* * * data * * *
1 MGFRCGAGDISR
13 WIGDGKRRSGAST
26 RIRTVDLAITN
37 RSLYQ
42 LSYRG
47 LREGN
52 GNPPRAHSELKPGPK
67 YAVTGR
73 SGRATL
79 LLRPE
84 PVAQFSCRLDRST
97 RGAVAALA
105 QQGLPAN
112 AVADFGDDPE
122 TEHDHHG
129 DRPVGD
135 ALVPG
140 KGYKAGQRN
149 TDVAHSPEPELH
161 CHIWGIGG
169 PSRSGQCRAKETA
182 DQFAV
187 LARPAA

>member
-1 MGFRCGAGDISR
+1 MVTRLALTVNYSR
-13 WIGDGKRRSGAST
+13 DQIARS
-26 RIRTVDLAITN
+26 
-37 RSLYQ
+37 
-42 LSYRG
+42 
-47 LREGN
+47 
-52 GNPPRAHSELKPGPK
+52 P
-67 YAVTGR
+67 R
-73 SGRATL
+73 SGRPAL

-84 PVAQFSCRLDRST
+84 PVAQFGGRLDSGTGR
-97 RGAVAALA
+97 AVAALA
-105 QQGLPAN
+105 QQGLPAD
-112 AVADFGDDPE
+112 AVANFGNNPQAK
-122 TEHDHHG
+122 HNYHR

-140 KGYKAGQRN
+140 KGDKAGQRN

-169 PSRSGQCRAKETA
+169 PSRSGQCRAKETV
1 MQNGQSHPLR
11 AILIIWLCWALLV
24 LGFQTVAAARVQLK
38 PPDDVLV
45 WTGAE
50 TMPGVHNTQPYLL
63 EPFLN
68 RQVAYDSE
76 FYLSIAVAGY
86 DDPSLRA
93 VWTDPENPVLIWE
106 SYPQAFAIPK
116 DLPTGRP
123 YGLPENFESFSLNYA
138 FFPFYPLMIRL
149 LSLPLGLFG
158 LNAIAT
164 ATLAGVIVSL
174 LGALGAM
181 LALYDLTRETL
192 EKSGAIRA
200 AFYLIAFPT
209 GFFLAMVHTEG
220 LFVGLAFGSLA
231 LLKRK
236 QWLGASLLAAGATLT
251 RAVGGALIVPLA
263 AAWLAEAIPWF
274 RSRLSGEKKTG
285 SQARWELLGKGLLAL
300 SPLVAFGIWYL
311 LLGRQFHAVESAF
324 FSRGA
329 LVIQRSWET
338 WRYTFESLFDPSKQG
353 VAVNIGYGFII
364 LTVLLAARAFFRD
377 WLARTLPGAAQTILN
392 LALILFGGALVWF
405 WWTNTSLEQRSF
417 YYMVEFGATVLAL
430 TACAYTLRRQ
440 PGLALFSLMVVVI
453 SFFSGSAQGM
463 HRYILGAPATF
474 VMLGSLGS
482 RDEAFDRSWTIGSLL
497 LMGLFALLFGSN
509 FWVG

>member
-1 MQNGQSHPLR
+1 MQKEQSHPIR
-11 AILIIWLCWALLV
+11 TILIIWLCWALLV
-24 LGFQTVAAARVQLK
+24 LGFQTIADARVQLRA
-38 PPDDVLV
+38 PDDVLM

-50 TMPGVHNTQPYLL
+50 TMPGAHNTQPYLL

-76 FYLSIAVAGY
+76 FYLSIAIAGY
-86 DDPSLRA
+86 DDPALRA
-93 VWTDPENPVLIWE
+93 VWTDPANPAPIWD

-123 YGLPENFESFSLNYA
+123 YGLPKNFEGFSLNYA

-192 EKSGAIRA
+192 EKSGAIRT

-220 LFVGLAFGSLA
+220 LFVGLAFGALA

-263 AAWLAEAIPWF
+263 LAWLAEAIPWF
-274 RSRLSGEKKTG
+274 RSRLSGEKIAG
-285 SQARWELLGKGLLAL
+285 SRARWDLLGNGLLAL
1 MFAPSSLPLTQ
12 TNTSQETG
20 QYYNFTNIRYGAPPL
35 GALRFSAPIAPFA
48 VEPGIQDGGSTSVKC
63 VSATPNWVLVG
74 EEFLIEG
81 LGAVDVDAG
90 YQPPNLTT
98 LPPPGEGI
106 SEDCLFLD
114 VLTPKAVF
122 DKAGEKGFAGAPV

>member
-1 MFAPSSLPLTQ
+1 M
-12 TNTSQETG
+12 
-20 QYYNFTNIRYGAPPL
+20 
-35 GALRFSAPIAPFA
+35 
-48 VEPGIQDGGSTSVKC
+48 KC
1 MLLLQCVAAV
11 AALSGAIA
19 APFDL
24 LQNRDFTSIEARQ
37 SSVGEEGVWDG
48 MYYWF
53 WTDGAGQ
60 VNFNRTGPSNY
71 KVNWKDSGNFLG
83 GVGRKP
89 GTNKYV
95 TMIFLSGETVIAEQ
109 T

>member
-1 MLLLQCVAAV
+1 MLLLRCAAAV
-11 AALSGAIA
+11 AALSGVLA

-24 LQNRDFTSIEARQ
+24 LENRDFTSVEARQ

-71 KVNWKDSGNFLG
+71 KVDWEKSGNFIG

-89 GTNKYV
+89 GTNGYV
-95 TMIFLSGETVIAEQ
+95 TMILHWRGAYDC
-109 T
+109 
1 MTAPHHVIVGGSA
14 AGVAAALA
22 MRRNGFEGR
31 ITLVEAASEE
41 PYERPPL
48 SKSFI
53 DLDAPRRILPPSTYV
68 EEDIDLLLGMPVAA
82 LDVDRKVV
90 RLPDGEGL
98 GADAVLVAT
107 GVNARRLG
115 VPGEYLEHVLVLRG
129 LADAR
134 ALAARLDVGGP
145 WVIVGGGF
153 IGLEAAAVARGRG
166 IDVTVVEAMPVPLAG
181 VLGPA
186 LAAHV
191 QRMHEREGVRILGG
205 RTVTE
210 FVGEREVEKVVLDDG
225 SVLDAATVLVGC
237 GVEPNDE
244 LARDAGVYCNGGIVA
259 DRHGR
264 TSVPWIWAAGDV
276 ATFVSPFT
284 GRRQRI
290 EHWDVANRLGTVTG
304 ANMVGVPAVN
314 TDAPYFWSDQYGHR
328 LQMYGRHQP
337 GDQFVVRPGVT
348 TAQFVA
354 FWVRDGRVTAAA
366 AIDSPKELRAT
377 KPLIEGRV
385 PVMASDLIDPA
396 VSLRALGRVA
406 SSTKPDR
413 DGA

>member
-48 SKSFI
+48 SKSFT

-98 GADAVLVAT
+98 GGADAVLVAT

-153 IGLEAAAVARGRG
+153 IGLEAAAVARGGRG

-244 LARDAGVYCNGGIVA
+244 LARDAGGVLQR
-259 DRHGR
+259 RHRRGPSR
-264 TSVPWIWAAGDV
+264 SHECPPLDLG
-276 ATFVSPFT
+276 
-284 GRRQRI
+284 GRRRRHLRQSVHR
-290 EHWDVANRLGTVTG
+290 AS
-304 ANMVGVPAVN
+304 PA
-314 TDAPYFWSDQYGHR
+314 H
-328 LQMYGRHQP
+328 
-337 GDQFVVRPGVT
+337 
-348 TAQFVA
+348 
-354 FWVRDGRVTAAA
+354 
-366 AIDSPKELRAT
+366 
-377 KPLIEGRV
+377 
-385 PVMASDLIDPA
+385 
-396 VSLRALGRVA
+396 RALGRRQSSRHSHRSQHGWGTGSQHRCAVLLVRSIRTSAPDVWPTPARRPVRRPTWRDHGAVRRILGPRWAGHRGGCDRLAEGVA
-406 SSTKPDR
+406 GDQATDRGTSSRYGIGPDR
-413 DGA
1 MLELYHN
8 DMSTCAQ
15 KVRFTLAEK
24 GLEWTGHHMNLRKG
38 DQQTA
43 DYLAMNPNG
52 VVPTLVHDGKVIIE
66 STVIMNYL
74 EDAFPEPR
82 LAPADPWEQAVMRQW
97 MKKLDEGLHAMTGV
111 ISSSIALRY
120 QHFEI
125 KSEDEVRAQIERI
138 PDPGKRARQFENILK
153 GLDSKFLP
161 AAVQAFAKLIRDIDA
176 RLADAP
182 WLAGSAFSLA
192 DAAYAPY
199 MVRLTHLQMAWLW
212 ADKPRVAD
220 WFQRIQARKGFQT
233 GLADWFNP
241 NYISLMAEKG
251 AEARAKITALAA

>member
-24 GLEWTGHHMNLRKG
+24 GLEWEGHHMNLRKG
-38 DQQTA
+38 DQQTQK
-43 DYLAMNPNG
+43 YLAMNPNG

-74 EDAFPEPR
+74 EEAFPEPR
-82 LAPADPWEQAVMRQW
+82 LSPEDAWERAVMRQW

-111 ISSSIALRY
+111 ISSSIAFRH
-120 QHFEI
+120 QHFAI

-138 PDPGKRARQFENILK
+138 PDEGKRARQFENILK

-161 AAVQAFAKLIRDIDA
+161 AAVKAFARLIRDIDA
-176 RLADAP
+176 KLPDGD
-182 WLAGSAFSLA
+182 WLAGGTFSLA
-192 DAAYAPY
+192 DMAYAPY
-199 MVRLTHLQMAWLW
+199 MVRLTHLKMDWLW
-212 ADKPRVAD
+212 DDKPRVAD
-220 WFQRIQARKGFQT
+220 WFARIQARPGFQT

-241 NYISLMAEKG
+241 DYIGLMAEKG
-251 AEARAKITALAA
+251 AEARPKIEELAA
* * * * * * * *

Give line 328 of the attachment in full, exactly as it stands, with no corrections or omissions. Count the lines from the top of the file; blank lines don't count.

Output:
+220 WFARIQARPGFQT